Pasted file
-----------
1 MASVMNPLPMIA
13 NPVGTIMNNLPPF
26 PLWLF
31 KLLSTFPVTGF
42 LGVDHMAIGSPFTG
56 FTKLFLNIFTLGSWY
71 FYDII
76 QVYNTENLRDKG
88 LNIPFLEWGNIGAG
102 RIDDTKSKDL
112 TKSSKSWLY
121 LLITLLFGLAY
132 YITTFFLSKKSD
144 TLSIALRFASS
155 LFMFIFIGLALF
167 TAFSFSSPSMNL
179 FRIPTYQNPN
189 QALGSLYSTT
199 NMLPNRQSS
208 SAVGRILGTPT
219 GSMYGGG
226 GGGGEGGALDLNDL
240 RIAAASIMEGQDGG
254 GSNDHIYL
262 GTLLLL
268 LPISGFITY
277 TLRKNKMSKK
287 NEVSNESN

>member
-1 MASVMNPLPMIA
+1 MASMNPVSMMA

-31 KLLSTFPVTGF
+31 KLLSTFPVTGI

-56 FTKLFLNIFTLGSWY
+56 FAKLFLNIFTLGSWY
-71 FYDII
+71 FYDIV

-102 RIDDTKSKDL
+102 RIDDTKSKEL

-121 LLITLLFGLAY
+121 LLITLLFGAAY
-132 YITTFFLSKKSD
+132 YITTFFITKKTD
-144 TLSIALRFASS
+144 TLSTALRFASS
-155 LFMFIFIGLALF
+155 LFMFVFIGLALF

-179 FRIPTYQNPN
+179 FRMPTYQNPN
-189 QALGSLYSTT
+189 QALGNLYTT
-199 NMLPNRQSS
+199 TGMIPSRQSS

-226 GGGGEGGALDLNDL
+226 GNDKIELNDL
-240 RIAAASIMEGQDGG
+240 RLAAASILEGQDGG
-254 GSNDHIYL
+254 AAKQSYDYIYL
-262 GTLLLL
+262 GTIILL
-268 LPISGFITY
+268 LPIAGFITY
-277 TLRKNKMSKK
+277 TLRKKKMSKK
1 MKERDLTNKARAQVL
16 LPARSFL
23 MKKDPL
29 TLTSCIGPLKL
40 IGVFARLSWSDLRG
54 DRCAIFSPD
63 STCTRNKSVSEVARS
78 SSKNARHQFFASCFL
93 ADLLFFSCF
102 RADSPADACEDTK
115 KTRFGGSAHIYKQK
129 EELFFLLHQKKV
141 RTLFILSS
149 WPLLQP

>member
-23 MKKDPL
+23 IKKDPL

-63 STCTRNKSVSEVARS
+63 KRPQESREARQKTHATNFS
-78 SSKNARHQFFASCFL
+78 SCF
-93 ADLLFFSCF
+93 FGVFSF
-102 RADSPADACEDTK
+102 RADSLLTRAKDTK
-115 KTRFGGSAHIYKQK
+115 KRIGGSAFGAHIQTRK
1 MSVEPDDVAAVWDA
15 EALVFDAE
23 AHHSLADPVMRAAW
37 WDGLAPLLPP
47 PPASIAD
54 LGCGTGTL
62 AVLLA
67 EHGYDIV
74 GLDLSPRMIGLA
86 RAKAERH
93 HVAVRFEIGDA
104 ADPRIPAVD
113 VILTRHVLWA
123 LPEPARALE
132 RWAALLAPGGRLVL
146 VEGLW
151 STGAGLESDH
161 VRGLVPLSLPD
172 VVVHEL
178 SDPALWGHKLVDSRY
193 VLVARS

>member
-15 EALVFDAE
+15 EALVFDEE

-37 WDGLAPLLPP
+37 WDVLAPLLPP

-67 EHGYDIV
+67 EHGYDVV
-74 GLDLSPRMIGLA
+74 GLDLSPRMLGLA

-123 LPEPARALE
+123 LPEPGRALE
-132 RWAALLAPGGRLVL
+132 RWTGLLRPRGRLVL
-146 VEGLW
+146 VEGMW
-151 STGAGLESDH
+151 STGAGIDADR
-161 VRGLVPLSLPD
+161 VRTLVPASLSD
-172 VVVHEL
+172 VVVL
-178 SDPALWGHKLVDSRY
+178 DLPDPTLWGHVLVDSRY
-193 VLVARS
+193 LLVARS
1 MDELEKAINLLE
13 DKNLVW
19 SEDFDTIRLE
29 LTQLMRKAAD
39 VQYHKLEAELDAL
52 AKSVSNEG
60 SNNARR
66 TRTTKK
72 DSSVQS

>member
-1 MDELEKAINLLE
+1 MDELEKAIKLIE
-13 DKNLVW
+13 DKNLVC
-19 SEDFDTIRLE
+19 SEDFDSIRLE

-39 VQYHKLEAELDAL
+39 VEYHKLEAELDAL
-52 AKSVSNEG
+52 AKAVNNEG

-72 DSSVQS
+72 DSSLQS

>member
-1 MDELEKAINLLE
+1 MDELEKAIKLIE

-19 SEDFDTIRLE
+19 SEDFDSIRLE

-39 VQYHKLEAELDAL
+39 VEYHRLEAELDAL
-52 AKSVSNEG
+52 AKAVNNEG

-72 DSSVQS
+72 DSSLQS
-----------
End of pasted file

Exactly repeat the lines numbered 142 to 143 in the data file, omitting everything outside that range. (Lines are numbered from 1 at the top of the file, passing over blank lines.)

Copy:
29 LTQLMRKAAD
39 VQYHKLEAELDAL